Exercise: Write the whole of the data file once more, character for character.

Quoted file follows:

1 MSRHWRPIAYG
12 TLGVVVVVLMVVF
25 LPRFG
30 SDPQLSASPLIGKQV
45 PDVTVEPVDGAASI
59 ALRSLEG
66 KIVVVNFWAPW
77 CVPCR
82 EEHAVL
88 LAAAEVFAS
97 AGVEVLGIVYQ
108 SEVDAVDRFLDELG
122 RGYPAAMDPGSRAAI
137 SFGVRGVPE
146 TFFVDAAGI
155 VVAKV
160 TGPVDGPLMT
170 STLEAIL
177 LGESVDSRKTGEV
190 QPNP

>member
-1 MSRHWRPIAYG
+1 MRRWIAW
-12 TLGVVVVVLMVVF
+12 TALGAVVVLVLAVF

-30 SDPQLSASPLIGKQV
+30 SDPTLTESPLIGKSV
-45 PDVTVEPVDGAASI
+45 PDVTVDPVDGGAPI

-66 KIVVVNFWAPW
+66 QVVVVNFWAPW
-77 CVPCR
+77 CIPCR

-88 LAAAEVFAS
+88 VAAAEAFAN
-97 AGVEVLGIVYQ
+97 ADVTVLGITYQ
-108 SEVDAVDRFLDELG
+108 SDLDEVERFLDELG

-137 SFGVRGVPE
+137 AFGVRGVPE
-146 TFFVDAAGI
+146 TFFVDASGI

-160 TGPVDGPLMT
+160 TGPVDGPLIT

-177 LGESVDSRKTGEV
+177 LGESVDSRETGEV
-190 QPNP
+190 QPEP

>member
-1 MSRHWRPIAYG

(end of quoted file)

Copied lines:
1 MSRHWRPIAYG
12 TLGVVVVVLMVVF
25 LPRFG
30 SDPQLSASPLIGKQV
45 PDVTVEPVDGAASI
59 ALRSLEG
66 KIVVVNFWAPW
77 CVPCR
82 EEHAVL
88 LAAAEVFAS
97 AGVEVLGIVYQ
108 SEVDAVDRFLDELG
122 RGYPAAMDPGSRAAI
137 SFGVRGVPE
146 TFFVDAAGI
155 VVAKV
160 TGPVDGPLMT
170 STLEAIL
177 LGESVDSRKTGEV
190 QPNP

>member
-1 MSRHWRPIAYG
+1 MRRWIAW
-12 TLGVVVVVLMVVF
+12 TALGAVVVLVLAVF

-30 SDPQLSASPLIGKQV
+30 SDPTLTESPLIGKSV
-45 PDVTVEPVDGAASI
+45 PDVTVDPVDGGAPI

-66 KIVVVNFWAPW
+66 QVVVVNFWAPW
-77 CVPCR
+77 CIPCR

-88 LAAAEVFAS
+88 VAAAEAFAN
-97 AGVEVLGIVYQ
+97 ADVTVLGITYQ
-108 SEVDAVDRFLDELG
+108 SDLDEVERFLDELG

-137 SFGVRGVPE
+137 AFGVRGVPE
-146 TFFVDAAGI
+146 TFFVDASGI

-160 TGPVDGPLMT
+160 TGPVDGPLIT

-177 LGESVDSRKTGEV
+177 LGESVDSRETGEV
-190 QPNP
+190 QPEP

>member
-1 MSRHWRPIAYG